I've been camping here for 30 years. Never needed a reservation. Now, it seems people plant roots down at the waterfront sites and never leave goving anyone else a chance to enjoy this beautiful campground. We were lucky enough to get a reservation during the week & had to split the qeek between 2 different sites. Packing up & moving across the campground is annoying but we did what we had to do to be able to stay here. Absolutely love this campground. Will always be my 2nd home.
Great Campsite for the Family. Nice Clean campsite. North Beach is beautiful and clean. Very spacious and quite after dark. Dumb site was clean and roomy. Playground was right across from us and had great shade. I highly recommend going to Crabby Bills for a great evening dinner on the beach about 7 miles away. We stayed in a pull through 234 which was great to get in and out without backing in. Can’t wait to go again.
Busy campground … RV sites on the water are lovely for watching the sunset … and being within feet of dolphin is quite amazing. But a few words to the wise here:
The RV spots front to mucky, muddy waterfront and there are large signs sporadically displayed saying "NO SWIMMING … DEEP SINK HOLES" - although they are not visible from many of the RV locations. (We were told though that the sinkhole warning applies to all "beachfront" RV spots).
And,do cross your fingers that your reservation will be honored … because the staff can do little when the people who are supposed to be vacating your reserved spot, don't. They thought they paid for and reserved another night and indicated that the truck that dropped their trailer off wasn't coming back to move them until the following day.
All in all, this was our least favorite campground … although the children LOVED the mud .
This is a great campground near the beach and bay. Many sites are right on the water which is beautiful. This campground is kept super clean. They don’t allow alcohol and you have to have a bin to have a fire. There’s a great little store and snack shop where you can rent bins if you don’t have one. It’s great for birdwatching and nature. The raccoons are around, so don’t leave food out. We went in Feb 2019 on a last minute reservation. Otherwise it’s next to impossible to get a site here on the weekends. The bathrooms are old, but clean. Overall, a great Florida campground!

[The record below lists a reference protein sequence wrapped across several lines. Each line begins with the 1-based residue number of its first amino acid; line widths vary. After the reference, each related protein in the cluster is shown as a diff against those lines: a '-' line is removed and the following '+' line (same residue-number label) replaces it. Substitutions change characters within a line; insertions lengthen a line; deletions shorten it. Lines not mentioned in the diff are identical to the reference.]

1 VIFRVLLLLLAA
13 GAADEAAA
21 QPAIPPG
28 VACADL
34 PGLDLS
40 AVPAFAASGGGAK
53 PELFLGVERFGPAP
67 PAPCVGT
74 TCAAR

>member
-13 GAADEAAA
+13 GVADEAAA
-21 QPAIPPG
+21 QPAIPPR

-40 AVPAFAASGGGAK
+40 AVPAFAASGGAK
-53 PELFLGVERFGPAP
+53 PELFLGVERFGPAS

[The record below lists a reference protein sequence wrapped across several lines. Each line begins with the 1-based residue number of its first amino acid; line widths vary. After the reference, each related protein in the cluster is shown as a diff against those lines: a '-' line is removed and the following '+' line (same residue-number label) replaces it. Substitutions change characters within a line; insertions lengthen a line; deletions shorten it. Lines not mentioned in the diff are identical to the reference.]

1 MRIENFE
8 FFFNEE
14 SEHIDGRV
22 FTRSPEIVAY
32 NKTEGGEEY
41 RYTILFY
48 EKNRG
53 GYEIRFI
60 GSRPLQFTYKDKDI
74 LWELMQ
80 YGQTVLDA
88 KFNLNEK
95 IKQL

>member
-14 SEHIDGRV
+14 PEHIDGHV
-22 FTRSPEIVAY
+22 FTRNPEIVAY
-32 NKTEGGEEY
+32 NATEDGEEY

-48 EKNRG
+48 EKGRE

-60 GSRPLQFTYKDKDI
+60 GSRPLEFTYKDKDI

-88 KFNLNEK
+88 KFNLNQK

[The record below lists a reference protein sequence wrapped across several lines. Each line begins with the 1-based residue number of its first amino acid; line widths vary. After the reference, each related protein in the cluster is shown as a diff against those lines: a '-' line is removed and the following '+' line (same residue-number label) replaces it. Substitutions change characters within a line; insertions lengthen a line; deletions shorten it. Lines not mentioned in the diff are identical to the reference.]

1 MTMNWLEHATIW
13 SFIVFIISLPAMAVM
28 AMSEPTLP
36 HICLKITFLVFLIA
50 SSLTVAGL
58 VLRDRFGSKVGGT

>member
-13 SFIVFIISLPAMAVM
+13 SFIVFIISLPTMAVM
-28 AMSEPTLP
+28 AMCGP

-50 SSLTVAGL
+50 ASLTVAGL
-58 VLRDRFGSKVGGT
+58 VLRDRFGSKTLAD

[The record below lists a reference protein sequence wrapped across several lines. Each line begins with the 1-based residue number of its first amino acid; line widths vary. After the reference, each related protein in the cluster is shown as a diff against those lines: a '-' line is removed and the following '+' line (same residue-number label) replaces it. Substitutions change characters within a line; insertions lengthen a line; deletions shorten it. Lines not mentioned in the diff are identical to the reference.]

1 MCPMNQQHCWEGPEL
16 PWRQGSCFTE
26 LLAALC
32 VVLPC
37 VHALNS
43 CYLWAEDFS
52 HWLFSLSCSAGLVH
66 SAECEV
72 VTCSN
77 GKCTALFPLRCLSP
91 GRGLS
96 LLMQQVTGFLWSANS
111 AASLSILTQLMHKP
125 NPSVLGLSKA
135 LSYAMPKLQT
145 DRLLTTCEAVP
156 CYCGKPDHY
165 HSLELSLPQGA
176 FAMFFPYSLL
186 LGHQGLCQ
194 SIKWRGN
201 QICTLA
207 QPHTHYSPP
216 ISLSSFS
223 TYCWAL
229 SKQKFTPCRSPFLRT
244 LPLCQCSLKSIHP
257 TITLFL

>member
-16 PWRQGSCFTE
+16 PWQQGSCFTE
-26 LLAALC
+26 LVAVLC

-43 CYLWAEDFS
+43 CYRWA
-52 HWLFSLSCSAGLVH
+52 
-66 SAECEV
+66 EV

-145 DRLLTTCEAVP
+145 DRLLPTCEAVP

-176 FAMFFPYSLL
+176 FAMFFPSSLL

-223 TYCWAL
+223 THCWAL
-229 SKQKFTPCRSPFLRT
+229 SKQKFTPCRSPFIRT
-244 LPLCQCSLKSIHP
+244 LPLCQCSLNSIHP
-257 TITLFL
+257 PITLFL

If you want to camp by the water, then Fort De Soto may be the best spot on the west coast of Florida south of the Panhandle. Having said that, if you want the best experience at Fort De Soto there are a few things you should know before booking your site.
Fort De Soto Campground is extremely popular making it difficult to get reservations. Plan way ahead to get a decent selection of sites. Weekends, as you might imagine, are packed. So, if you can camp during the week it will increase your chances of getting reservations within a month or two.
Be prepared for rain especially in the summer months, and know that the rain will drain toward the water.
There are 3 distinct areas for camping at Fort De Soto. All 3 are beautiful and have great campsite but #1 (sites 1-85) is the least desirable. Area #2 is pet friendly. If you're bringing your dog this is where you'll need to camp. However, if you don't have a dog you may want to avoid this area as the barking is non-stop. Area #3 is the most beautiful and most quiet of the 3 areas.
There is no alcohol allowed so prepare accordingly.
Spend time at Fort De Soto Park a few miles down the road. Bring your bikes or rent them at the campground and take the paved bike path along the highway into the Park. There are 2 fishing piers, a dog beach, a long humans-only beach, the Historic Fort De Soto, kayaking, beautiful views, and more.
You can also take a ferry to Shell Key Island or Egmont Key State Park. If you bring your tent and gear onto the ferry, you can camp at Shell Key with a permit. Egmont has a large population of Gopher Tortoise. You can't touch them as they are endangered, but you can get great photos.
See our more detailed review at https://lifestyleover50.com/fort-de-soto-campground-review-and-tips/. You'll also be able to see articles on other Florida Road Trips and more! Happy road trippin' and camping!
Many activities to do. Fishing, swimming, boat ramp. Nice store, and the best beaches, white sand and perfect for kids
You can see dolphins in the water while you swim. Dog beach. ❤️
We have camped at Fort DeSoto many times with our 38” travel trailer. The campground is clean but could use some tree trimming. The spots we have rented we kind of tight for our side trailer and our large truck. The branches are low so watch out! The neighbors are very close. We are used to larger campsites where we can spread out. Overall the campground is tightly packed but clean and convenient. Fort DeSoto Park and beach are a five minute drive. Our dogs loved the dog beach and the dog park. Very nice bike trails also.